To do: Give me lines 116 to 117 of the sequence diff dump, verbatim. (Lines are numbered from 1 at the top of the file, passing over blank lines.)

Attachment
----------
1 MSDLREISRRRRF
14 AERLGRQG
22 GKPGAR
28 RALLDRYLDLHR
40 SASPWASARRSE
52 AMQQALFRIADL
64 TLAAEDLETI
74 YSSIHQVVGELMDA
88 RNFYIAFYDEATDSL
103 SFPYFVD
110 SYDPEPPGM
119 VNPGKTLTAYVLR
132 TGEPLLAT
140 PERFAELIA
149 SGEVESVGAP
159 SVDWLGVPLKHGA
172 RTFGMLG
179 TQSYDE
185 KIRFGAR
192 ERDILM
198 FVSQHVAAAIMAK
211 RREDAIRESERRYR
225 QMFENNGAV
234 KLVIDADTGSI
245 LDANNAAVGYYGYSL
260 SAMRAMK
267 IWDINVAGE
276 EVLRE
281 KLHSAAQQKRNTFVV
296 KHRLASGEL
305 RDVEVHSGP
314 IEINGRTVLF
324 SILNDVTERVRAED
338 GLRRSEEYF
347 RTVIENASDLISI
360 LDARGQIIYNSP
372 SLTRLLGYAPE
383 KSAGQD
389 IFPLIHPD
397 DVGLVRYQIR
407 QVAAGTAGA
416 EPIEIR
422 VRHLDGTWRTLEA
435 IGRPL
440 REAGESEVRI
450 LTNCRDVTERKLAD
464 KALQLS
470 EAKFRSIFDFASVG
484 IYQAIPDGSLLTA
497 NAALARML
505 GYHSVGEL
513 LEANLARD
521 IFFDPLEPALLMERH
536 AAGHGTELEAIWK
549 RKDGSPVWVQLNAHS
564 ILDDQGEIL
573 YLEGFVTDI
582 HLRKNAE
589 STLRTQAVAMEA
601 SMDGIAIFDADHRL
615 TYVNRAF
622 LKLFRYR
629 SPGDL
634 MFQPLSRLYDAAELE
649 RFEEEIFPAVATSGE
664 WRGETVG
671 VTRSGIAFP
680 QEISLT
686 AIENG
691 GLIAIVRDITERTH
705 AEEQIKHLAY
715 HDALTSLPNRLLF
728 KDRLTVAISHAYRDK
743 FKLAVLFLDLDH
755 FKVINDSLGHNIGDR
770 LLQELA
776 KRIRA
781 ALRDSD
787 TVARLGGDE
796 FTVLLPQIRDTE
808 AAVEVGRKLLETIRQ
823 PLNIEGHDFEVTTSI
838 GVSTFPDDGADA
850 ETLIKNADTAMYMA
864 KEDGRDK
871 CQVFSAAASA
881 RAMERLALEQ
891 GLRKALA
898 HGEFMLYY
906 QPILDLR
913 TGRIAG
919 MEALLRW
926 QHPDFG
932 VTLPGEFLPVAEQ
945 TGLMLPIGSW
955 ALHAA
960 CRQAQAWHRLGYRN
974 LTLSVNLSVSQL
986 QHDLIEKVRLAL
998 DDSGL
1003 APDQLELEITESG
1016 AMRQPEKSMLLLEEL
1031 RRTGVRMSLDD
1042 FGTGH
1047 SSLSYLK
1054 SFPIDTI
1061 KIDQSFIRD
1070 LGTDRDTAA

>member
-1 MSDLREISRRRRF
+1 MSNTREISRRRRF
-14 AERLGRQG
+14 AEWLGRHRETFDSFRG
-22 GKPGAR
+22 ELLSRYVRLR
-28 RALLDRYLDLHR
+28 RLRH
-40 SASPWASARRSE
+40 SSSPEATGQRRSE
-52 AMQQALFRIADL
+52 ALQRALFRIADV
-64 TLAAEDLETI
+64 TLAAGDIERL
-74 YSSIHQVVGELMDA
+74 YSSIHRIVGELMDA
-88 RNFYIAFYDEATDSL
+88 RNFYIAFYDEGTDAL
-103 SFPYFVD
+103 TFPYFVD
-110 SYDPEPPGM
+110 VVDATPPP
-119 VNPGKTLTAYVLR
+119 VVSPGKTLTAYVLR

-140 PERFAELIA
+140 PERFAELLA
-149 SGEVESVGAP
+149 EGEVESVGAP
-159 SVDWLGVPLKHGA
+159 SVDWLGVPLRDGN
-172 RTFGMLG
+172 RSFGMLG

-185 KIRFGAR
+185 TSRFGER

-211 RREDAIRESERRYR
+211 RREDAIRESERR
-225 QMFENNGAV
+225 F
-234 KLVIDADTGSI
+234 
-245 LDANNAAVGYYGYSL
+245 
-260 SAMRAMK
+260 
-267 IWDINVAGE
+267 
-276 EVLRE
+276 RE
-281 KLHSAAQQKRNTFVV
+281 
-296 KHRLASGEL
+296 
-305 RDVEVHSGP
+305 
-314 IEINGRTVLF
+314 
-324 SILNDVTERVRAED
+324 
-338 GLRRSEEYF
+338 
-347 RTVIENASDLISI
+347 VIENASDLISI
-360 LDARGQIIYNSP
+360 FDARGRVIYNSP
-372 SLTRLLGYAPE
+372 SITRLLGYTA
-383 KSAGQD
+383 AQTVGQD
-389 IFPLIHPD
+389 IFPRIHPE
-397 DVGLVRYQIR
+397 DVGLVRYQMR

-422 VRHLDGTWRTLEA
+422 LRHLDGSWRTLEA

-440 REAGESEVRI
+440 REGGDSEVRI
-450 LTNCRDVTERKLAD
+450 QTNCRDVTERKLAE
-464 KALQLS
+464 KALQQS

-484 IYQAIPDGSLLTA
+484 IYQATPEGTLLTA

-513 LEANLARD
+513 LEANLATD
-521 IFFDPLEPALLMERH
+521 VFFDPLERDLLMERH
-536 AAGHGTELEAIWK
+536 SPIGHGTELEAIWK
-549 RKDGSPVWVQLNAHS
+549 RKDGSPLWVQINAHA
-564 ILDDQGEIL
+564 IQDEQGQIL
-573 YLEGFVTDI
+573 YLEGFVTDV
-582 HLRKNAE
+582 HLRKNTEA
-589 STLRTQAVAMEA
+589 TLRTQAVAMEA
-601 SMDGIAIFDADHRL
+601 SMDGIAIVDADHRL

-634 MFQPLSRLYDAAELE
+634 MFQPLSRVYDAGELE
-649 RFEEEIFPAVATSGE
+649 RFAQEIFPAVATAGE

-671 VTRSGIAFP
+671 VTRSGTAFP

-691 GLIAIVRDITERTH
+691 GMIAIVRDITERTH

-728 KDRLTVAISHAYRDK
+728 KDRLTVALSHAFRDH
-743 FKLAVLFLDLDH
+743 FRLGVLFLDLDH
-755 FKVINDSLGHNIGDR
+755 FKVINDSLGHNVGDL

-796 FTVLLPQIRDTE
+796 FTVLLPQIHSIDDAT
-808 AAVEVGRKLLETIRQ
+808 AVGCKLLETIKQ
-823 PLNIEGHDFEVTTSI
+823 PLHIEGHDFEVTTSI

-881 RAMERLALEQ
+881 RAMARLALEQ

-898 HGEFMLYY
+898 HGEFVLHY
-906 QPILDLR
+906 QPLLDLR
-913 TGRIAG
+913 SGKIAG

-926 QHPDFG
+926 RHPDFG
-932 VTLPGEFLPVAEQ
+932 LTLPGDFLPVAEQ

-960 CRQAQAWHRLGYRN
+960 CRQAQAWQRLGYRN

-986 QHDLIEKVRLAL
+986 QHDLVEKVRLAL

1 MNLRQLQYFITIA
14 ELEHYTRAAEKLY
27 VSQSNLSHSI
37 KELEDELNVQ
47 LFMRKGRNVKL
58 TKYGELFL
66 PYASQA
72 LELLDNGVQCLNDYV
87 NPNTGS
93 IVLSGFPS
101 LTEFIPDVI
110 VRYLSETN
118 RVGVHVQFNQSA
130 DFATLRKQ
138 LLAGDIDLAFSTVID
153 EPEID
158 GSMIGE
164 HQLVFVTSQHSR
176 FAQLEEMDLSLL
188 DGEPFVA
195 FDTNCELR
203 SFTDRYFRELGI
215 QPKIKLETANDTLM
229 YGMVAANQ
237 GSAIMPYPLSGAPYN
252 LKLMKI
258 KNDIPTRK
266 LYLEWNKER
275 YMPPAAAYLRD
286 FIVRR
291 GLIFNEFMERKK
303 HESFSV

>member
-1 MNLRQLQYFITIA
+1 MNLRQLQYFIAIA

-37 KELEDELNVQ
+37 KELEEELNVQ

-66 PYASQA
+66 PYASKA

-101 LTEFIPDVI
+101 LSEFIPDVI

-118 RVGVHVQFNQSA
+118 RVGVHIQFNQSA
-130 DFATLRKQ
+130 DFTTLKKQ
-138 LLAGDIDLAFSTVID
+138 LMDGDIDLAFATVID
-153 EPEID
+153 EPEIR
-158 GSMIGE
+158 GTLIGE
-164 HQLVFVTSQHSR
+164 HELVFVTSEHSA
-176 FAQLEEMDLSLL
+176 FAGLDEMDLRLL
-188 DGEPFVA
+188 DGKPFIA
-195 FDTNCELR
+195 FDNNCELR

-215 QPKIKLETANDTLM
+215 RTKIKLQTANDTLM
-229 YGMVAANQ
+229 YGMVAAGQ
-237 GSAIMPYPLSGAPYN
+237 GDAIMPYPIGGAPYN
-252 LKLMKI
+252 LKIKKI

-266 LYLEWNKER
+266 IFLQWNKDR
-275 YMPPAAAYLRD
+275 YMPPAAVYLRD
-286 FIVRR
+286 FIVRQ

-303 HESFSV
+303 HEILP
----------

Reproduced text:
-28 RALLDRYLDLHR
+28 RLRH